Even more problematically Ollivier’s story is boldly promoted as being the secret story behind Mandela’s release from prison. Although ANC activists Winnie Mandela and Matthews Phosa were interviewed in the documentary, perhaps unsurprisingly, the ANC and their role to end Apartheid was barely mentioned. It became evident that this is just another film that depicts an African story through the eyes of a Western protagonist, one where African agency is predictably under-played. With the usual smattering of patronising language, Ollivier had ‘discovered an Africa where mistrust prevailed’, and where ‘a single individual can still have quite a great effect’.

A reoccurring clip in the documentary is that of Ollivier playing a solitaire card game, this metaphor was crudely used throughout the film to describe his work of picking roles for certain African leaders. Denis Sassou Nguesso, President of the Republic of the Congo and former Chairman of Organisation of African Unity, pointed out that he worked with Ollivier because he felt African leaders should become involved in working towards peace in Southern Africa, as actors and not spectators. This point seemed to be missed by Ollivier who describes Sassou Nguesso as the perfect person for the role he had in mind.

On his website, Ollivier describes his work as the ‘diplomacy of influence’, the use of personal and business relationships to facilitate peace negotiations among political elites.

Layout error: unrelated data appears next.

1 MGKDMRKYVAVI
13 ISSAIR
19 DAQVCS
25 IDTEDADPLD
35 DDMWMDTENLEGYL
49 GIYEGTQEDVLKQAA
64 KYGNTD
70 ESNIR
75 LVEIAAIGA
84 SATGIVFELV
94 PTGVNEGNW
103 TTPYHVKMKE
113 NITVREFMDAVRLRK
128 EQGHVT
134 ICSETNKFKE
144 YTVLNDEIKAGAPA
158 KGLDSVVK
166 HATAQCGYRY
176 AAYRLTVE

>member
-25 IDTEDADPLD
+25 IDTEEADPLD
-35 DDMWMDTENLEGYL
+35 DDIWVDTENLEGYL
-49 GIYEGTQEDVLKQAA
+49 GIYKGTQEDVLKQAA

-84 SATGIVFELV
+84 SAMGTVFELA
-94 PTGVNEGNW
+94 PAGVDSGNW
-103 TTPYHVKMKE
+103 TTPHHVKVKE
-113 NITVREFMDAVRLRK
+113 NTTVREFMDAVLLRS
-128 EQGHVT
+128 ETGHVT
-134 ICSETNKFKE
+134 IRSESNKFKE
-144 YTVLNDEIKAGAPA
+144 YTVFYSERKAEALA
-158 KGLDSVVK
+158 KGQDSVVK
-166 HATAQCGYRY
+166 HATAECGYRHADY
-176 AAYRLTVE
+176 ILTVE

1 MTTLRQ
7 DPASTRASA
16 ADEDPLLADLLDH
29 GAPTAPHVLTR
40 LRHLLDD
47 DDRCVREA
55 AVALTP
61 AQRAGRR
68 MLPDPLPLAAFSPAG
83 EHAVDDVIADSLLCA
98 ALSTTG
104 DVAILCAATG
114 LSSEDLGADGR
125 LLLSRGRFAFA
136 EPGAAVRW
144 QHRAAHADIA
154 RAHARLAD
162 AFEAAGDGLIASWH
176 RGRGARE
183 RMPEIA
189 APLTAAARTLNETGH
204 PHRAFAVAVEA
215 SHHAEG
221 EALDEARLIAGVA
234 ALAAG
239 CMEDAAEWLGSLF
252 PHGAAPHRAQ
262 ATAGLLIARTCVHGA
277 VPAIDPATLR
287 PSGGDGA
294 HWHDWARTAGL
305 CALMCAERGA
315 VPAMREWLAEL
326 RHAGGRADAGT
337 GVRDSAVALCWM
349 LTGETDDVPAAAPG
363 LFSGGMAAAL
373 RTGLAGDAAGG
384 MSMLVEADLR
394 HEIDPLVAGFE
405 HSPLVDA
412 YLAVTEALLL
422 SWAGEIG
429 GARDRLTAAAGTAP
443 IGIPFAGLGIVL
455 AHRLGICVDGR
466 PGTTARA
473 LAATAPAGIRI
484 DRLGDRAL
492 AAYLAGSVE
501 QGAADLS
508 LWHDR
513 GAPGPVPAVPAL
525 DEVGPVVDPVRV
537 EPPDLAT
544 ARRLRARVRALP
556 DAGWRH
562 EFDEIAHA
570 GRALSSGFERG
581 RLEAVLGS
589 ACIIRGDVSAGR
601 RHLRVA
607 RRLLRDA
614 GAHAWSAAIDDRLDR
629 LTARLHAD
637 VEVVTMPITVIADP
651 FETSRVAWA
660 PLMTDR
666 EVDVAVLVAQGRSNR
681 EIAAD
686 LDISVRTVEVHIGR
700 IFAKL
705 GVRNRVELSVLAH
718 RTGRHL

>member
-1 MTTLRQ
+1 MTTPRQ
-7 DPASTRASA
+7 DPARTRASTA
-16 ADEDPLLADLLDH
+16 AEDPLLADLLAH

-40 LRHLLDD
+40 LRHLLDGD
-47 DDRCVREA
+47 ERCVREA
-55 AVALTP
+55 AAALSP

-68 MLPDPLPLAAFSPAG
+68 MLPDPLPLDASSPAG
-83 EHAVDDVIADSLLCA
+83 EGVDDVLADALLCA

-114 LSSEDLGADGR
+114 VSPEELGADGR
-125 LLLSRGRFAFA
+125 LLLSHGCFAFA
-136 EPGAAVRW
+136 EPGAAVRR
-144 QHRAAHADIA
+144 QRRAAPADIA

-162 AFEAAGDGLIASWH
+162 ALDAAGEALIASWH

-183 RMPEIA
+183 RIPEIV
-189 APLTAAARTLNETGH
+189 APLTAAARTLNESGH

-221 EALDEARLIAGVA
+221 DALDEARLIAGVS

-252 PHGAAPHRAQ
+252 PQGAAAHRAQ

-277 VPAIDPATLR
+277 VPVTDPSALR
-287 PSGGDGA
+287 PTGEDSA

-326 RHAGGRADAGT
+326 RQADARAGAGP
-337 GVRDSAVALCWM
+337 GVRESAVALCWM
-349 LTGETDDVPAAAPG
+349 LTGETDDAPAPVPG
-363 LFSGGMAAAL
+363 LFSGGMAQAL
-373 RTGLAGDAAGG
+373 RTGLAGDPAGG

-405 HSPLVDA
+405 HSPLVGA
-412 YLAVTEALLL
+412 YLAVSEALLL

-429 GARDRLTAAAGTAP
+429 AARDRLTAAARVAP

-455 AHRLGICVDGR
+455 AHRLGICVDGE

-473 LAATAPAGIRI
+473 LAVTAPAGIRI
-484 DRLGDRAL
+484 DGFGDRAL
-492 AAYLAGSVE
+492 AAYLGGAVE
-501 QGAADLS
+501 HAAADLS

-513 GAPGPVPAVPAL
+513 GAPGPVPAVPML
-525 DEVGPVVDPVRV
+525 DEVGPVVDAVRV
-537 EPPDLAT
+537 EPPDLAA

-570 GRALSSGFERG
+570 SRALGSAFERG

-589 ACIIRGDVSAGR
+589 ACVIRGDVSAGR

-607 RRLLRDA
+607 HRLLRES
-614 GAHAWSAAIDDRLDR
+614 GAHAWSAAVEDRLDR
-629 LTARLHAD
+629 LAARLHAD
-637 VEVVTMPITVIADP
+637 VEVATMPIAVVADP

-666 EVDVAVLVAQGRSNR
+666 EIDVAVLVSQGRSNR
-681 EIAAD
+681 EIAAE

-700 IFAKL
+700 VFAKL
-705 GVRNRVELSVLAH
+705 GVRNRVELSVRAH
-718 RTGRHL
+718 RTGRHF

Peace-making is not saintly, individuals like Ollivier are needed to use their positions and influence to foster peace. It was his unique position that allowed him to gain credibility with opposing governments.

But as Ollivier said himself, this is one story, it is not the secret behind Mandela’s release. At the end of the film we see Ollivier satisfied with his accomplishments, mulling over ‘what will be the next game’.

I, for one, still   look forward to hearing other voices who brought about the end of Apartheid from the African Oral History Archive’s series marking 20 years of South African Democracy (http://www.africanoralhistory.com/soon.htm).

Shushan Terwolde-Berhan is a recent graduate from the University of York, with an MA in Post War Recovery Studies. She’s currently an intern at the Royal African Society. 

Plot for Peace was screened at Riverside Studios on the 10th March 2014.